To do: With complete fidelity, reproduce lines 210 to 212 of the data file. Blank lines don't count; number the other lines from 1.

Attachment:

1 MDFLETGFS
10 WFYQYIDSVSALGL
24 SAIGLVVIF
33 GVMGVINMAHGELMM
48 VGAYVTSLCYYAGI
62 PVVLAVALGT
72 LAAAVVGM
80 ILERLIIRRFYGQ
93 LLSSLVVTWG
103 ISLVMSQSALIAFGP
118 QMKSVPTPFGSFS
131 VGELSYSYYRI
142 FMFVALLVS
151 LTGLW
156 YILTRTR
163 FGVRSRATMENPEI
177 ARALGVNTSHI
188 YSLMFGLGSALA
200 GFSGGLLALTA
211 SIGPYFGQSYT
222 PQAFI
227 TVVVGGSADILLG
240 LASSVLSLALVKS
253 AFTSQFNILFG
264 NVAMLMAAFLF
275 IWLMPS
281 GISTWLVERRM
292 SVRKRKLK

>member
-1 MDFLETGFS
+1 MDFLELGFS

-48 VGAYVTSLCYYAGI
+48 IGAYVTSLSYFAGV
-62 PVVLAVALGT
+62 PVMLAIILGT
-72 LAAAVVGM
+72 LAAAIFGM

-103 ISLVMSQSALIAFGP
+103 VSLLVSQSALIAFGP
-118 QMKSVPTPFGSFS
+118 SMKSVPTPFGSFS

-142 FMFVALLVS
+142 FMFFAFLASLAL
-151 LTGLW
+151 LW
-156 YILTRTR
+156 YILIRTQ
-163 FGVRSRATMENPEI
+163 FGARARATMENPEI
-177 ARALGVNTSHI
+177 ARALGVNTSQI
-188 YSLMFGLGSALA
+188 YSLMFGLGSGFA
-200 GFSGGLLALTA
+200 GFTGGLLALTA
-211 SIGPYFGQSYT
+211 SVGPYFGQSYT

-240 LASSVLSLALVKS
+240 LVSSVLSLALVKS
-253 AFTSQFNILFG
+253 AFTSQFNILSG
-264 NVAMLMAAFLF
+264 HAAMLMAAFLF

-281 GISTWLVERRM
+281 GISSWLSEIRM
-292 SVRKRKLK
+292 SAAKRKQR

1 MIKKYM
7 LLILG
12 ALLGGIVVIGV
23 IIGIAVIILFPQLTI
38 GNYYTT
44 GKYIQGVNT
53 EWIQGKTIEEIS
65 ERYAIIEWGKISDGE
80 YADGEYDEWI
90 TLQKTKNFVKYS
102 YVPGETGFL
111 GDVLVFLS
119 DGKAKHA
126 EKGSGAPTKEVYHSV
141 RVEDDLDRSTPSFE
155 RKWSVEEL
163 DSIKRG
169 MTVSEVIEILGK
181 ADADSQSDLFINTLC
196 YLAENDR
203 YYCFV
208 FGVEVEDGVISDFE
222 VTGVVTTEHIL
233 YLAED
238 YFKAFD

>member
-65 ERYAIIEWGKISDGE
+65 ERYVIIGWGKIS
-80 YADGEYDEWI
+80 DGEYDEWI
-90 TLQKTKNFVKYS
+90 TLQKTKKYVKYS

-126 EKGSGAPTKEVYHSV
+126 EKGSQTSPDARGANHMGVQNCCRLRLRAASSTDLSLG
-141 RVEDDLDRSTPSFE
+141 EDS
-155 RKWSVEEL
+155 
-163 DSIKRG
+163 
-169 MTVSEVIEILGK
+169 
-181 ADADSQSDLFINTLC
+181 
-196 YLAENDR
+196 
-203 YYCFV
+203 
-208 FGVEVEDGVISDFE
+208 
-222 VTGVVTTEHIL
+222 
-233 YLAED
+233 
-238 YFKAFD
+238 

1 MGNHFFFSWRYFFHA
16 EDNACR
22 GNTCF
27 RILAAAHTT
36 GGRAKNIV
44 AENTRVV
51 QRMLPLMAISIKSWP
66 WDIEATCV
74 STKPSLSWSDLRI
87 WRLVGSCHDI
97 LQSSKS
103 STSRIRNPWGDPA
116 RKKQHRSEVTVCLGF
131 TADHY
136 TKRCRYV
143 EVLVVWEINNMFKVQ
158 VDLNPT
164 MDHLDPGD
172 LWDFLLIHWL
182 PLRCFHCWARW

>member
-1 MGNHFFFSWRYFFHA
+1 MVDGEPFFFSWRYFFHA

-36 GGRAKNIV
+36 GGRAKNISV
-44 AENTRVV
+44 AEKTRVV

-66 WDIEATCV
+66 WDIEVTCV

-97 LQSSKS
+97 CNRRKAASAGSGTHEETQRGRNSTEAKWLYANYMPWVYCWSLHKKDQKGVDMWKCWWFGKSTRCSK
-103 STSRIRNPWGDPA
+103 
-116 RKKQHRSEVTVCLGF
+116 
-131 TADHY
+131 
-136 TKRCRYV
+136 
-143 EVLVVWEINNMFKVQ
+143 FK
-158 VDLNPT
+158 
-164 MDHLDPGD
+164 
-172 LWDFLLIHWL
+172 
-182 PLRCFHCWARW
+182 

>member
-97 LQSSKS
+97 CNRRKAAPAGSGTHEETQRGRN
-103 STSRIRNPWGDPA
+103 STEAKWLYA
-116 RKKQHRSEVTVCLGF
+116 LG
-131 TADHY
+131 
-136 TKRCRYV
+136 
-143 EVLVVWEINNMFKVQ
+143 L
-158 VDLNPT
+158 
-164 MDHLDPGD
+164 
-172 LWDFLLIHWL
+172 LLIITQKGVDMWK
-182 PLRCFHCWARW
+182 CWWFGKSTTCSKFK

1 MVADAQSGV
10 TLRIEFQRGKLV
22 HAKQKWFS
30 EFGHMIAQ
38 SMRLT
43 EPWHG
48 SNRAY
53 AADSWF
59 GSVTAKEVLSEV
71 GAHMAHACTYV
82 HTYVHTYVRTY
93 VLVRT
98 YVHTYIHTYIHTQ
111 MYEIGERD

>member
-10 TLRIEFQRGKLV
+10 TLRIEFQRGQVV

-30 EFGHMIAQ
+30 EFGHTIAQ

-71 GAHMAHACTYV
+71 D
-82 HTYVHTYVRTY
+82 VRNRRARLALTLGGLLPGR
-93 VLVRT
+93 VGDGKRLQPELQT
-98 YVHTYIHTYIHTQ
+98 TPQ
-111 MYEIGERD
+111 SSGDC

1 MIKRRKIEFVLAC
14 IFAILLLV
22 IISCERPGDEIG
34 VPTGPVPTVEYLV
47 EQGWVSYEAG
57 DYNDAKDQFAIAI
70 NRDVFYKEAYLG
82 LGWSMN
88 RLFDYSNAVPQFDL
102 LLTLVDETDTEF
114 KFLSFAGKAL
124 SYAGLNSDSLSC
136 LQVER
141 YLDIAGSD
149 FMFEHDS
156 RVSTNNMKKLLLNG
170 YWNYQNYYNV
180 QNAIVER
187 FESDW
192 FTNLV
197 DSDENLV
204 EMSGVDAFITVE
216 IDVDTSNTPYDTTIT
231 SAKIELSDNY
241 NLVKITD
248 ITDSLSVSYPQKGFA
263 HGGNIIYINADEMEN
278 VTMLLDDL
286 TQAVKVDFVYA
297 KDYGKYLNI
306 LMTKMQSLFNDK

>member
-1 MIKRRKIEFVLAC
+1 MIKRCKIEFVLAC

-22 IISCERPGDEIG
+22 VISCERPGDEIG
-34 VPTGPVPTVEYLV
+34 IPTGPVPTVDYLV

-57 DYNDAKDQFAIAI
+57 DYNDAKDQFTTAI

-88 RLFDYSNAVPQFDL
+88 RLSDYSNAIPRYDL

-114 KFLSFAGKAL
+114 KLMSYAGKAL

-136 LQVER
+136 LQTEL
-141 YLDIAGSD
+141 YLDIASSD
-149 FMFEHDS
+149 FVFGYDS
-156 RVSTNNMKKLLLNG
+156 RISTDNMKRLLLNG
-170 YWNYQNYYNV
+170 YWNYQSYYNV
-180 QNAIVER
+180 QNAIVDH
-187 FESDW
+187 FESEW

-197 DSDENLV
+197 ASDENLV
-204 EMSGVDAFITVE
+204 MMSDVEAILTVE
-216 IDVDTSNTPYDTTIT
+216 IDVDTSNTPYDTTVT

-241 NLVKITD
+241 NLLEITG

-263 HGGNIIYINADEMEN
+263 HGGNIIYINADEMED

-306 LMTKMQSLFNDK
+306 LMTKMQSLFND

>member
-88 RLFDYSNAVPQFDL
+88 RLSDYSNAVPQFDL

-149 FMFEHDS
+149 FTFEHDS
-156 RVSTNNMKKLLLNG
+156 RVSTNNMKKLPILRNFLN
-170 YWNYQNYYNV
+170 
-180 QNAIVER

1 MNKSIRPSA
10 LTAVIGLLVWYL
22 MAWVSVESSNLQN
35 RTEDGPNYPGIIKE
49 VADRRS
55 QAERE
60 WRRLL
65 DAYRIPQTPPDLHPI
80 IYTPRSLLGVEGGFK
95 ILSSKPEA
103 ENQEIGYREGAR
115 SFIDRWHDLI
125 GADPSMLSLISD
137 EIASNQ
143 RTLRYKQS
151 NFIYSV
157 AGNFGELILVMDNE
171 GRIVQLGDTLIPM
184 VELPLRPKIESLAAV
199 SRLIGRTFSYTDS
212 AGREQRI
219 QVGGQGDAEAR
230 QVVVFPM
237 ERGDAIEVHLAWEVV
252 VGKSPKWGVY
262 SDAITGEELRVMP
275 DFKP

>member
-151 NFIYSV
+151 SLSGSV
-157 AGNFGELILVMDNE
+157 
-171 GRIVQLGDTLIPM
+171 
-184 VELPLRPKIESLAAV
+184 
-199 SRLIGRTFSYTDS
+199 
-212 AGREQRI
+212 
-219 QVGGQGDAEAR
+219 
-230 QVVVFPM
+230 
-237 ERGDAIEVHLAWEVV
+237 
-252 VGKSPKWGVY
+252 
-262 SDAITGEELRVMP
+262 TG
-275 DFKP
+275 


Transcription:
+10 TLRIEFQRGQVV

-30 EFGHMIAQ
+30 EFGHTIAQ